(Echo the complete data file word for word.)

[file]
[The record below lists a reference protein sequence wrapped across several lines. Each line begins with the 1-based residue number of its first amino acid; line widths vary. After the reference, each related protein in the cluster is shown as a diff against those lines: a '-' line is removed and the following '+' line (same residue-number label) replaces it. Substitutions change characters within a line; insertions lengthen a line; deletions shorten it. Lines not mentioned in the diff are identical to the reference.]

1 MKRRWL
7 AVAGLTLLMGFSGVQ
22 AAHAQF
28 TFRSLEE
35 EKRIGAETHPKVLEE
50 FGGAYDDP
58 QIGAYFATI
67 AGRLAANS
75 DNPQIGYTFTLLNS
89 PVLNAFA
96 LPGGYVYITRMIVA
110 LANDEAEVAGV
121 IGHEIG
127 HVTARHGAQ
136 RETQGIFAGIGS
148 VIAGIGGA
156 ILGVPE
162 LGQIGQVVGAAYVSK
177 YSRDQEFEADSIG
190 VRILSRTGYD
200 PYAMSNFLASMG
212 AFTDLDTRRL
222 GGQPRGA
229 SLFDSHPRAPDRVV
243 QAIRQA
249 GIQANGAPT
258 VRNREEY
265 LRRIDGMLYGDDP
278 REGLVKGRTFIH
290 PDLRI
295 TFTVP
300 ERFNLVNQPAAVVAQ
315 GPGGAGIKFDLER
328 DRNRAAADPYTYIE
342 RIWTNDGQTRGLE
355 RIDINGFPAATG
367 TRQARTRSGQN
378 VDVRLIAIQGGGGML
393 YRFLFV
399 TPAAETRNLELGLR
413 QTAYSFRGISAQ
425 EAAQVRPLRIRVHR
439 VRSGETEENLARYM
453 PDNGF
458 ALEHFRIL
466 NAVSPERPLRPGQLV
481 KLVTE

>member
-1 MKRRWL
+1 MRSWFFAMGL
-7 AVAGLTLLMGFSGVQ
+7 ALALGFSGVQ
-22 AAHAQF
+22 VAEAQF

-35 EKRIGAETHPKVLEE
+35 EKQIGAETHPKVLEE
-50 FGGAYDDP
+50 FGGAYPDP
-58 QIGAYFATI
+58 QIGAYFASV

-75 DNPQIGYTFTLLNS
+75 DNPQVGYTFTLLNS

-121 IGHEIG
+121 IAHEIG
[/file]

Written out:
[The record below lists a reference protein sequence wrapped across several lines. Each line begins with the 1-based residue number of its first amino acid; line widths vary. After the reference, each related protein in the cluster is shown as a diff against those lines: a '-' line is removed and the following '+' line (same residue-number label) replaces it. Substitutions change characters within a line; insertions lengthen a line; deletions shorten it. Lines not mentioned in the diff are identical to the reference.]

1 MKRRWL
7 AVAGLTLLMGFSGVQ
22 AAHAQF
28 TFRSLEE
35 EKRIGAETHPKVLEE
50 FGGAYDDP
58 QIGAYFATI
67 AGRLAANS
75 DNPQIGYTFTLLNS
89 PVLNAFA
96 LPGGYVYITRMIVA
110 LANDEAEVAGV
121 IGHEIG
127 HVTARHGAQ
136 RETQGIFAGIGS
148 VIAGIGGA
156 ILGVPE
162 LGQIGQVVGAAYVSK
177 YSRDQEFEADSIG
190 VRILSRTGYD
200 PYAMSNFLASMG
212 AFTDLDTRRL
222 GGQPRGA
229 SLFDSHPRAPDRVV
243 QAIRQA
249 GIQANGAPT
258 VRNREEY
265 LRRIDGMLYGDDP
278 REGLVKGRTFIH
290 PDLRI
295 TFTVP
300 ERFNLVNQPAAVVAQ
315 GPGGAGIKFDLER
328 DRNRAAADPYTYIE
342 RIWTNDGQTRGLE
355 RIDINGFPAATG
367 TRQARTRSGQN
378 VDVRLIAIQGGGGML
393 YRFLFV
399 TPAAETRNLELGLR
413 QTAYSFRGISAQ
425 EAAQVRPLRIRVHR
439 VRSGETEENLARYM
453 PDNGF
458 ALEHFRIL
466 NAVSPERPLRPGQLV
481 KLVTE

>member
-1 MKRRWL
+1 MRSWFFAMGL
-7 AVAGLTLLMGFSGVQ
+7 ALALGFSGVQ
-22 AAHAQF
+22 VAEAQF

-35 EKRIGAETHPKVLEE
+35 EKQIGAETHPKVLEE
-50 FGGAYDDP
+50 FGGAYPDP
-58 QIGAYFATI
+58 QIGAYFASV

-75 DNPQIGYTFTLLNS
+75 DNPQVGYTFTLLNS

-121 IGHEIG
+121 IAHEIG